Women’s History Month: The Strong, Independent Women in My Life

I have a great legacy of history from my grandmother and my mother.

My grandmother was a true cowgirl. She was not famous like Alice and Margie Greenough, Prairie Rose Henderson or Bonnie McCarroll, but she did ride steers in rodeos in the 1920s and ’30s, and she was an avid horsewoman. I like to say that I believe she was more at home on the back of a horse than behind a dustmop. Her life was hard, enduring the social stigma of rodeo cowgirls, who were considered “loose women” because they dressed like men and traveled around the country with men, competing with men. She and her family also endured the drought and Great Depression of the 1930s, at one point trailing their herd of horses from Northern Montana to Salmon Idaho, looking for grass to feed them.

I admire her “cowgirl attitude” (to do the hard thing, the right thing and not whine about it) and it is something I’ve tried to live by.

My mother was not a cowgirl, but she knew how to “cowgirl up.” She was a courageous woman who came to the “wilds” of eastern Montana from Germany after World War II to find a better life. She was a nurse and my dad met her while serving in the Army as part of the American Occupation in Germany. When he returned to the States, he wrote and asked her to come to Montana and marry him. She said yes, and then it took two years before she could wade through all the red tape and paperwork to get here. I’ve often thought about how difficult it must have been to immigrate to a new country, learn a new language, new customs, come from an urban setting to an extremely isolated rural area, where people still considered Germans “the enemy,” and where she knew no one except a man she hadn’t see for two years!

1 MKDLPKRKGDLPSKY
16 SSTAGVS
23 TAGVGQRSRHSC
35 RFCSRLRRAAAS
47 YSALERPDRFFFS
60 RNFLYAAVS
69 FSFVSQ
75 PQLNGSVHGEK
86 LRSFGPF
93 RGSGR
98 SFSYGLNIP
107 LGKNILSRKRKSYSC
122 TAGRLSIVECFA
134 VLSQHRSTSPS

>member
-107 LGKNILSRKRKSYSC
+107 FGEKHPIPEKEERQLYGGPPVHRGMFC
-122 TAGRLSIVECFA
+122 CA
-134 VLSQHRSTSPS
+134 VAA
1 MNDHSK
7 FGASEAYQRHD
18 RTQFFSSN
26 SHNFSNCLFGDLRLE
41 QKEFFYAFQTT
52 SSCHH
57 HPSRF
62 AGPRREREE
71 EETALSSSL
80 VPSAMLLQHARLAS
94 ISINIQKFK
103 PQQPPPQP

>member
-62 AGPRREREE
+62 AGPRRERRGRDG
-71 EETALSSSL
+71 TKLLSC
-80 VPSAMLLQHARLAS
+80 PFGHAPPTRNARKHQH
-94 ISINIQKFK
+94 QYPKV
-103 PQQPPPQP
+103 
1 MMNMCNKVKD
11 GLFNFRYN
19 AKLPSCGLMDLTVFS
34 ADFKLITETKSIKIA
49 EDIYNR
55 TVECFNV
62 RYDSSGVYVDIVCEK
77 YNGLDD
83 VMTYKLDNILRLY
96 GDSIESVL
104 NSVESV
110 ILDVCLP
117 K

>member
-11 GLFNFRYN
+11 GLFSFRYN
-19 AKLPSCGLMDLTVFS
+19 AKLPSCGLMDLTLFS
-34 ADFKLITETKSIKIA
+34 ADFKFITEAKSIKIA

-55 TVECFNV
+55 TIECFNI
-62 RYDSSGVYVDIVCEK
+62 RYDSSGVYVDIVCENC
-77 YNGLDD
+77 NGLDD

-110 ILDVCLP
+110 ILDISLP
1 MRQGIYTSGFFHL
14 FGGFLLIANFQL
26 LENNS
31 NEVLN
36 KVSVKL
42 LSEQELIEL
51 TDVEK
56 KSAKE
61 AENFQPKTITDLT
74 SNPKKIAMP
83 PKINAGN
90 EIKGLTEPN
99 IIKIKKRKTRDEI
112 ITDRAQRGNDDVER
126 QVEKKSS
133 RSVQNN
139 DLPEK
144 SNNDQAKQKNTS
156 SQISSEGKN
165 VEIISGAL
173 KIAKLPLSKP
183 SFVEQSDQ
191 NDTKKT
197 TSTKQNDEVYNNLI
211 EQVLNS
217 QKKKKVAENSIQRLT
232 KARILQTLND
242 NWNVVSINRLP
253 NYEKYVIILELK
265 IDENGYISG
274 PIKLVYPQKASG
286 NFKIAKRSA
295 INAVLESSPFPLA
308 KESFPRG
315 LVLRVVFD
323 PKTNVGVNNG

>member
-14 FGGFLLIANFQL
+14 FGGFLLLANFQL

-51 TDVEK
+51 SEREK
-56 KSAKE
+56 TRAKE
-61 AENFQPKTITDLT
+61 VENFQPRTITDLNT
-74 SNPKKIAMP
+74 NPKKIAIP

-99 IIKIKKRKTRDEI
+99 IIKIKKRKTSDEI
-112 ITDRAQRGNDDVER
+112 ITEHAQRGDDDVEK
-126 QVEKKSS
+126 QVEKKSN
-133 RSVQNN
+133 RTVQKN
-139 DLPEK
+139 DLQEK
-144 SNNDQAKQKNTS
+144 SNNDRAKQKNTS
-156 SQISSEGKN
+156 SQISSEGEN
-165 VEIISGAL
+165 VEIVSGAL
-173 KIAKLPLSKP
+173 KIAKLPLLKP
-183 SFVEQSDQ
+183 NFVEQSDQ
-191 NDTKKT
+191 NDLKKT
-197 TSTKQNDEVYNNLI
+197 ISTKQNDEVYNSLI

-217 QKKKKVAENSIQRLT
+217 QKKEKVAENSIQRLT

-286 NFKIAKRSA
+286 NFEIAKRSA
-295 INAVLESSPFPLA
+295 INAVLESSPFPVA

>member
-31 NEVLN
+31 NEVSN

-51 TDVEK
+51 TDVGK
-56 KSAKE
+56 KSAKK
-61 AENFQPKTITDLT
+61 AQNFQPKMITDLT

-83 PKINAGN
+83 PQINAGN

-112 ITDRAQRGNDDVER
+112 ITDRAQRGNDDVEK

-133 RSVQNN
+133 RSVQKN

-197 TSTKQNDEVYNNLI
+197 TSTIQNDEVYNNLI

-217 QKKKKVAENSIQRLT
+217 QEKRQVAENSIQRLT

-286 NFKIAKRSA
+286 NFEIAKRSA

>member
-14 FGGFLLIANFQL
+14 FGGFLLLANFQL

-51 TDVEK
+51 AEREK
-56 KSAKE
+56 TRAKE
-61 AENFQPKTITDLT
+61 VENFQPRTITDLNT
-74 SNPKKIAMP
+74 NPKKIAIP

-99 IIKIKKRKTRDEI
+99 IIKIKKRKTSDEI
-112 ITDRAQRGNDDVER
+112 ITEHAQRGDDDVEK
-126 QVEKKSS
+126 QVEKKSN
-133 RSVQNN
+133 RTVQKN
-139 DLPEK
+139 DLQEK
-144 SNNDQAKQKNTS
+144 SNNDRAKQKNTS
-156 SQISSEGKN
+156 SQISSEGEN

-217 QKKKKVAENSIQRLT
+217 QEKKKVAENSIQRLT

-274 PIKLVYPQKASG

I’ve had two novels published based on my grandmother’s life: Cowgirl Dreams and Follow the Dream, and I am working on a third. The fourth book in the series will chronicle my mother’s courageous journey.

I don’t feel like I’ve had to draw on the same well of courage that my grandmother and mother did, and I can only hope that I’m leaving something of note for my nieces and nephews.

Autographed copies of Cowgirl Dreams and Follow the Dream are available from my website http://www.heidimthomas.com They are also available from my publisher, Treble Heart Books http://www.trebleheartbooks.com/SDHeidiThomas.html as hard copy books and e-books. Follow the Dream is available on Kindle.

My blog is https://heidiwriter.wordpress.com

Women’s History Month

Because March is officially Women’s History Month, I want to take the opportunity to honor my grandmother, Olive May “Tootsie” Bailey Gasser. She was the inspiration for my novel, Cowgirl Dreams, and most likely contributed genes to my strong, independent spirit.

She was the consummate horsewoman and much preferred to be out riding than in the house pushing a dust mop. The thing about her that inspired the book was the fact that she rode steers in rodeos during the 1920s. I love knowing that about her!

What a legacy our foremothers left us.

Published in: on March 19, 2010 at 6:02 pm  Comments (5)  
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